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Teddy Roosevelt first came to the Badlands of the Little Missouri River in North Dakota in 1883. He returned and became involved with the cattle business. The Elkhorn Ranch became his residence. After observing the damage that had been done to the wildlife and prairies, Roosevelt became a major force in conservation. When he became president he established the US Forest Service, 18 national monuments, five national parks and fifty-one wildlife refuges.
The national park is made up of two units, north and south. The south unit is close to the historic town of Medora and Interstate 94. The Painted Canyon Overlook off of I-94 provides an introduction to the park and off in the distance you might be able to sight a bison. The visitor center there provided lots of information about Teddy Roosevelt.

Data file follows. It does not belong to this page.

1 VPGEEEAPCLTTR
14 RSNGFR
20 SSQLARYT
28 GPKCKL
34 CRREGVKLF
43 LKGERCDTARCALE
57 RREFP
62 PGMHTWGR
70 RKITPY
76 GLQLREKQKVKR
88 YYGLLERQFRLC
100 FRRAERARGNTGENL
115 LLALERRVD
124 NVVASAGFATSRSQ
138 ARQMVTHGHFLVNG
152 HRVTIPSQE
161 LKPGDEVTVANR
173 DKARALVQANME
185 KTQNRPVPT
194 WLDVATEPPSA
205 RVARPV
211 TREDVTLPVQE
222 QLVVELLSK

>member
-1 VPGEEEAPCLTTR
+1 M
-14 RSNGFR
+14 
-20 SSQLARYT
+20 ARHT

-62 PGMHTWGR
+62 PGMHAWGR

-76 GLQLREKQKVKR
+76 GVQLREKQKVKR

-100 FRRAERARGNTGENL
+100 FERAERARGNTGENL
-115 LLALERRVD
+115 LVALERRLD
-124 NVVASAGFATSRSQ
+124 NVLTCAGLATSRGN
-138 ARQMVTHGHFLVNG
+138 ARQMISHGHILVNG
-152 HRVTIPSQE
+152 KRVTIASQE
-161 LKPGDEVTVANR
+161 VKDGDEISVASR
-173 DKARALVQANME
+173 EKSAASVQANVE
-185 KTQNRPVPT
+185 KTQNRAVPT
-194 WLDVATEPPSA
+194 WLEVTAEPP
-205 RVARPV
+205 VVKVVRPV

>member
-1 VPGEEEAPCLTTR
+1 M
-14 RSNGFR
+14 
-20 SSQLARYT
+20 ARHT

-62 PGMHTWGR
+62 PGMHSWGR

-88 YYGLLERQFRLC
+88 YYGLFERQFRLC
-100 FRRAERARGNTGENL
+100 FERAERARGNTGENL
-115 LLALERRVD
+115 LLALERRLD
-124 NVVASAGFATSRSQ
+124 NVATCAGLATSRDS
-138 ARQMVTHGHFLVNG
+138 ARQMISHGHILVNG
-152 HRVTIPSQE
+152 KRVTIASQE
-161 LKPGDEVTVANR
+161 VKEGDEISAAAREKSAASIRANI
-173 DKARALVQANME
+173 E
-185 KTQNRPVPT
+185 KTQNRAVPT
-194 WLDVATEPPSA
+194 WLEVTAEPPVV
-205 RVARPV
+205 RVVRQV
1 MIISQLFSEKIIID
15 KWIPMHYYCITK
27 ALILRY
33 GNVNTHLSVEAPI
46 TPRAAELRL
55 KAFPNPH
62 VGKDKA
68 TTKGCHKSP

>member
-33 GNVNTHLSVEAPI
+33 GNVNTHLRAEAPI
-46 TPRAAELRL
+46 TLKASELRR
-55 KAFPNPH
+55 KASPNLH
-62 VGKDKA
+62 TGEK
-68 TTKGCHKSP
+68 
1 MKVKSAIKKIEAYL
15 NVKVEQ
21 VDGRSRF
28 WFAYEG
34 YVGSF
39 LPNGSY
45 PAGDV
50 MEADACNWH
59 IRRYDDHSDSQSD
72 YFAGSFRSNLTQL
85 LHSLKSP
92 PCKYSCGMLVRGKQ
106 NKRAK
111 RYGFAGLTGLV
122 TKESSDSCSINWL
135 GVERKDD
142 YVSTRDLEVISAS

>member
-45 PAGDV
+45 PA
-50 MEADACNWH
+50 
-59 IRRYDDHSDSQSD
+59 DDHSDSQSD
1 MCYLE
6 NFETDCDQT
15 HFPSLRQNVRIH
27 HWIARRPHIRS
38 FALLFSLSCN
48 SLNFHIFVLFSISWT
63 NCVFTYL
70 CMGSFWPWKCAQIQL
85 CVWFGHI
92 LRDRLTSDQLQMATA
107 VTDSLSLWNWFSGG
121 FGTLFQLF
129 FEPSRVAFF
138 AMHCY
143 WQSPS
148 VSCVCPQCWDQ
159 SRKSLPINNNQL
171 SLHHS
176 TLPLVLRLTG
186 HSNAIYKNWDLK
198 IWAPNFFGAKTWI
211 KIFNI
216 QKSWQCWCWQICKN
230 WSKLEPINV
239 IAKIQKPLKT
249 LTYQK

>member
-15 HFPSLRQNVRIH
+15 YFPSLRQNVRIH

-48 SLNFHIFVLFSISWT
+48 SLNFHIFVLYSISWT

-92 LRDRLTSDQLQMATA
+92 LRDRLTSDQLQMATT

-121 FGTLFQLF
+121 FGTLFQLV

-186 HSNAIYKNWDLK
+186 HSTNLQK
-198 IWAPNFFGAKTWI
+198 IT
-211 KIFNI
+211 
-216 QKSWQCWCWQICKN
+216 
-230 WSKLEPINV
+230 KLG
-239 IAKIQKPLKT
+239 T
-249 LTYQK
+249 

The major feature of the southern unit is a paved 36 mile scenic loop road. There are many busy prairie dog towns and badland scenery. Several bison were grazing off in the distance hillsides. There are 300 + bison in this unit of the park along with elk and a herd of feral horses.
The northern unit is about 70 miles from the south unit. There is some of the same wildlife and scenery. It is further away from any civilization and more like the wilderness of Teddy's Roosevelt's time. We did not have the time to go to the north unit but I was told it is very scenic.